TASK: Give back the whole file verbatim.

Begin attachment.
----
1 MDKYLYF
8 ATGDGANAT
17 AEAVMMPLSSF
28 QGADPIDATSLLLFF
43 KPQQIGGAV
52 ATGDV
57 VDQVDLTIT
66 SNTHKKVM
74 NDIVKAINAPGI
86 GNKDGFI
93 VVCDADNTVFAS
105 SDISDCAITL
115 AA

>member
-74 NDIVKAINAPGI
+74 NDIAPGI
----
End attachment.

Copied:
1 MDKYLYF
8 ATGDGANAT
17 AEAVMMPLSSF
28 QGADPIDATSLLLFF
43 KPQQIGGAV
52 ATGDV
57 VDQVDLTIT
66 SNTHKKVM
74 NDIVKAINAPGI
86 GNKDGFI
93 VVCDADNTVFAS
105 SDISDCAITL
115 AA

>member
-74 NDIVKAINAPGI
+74 NDIAPGI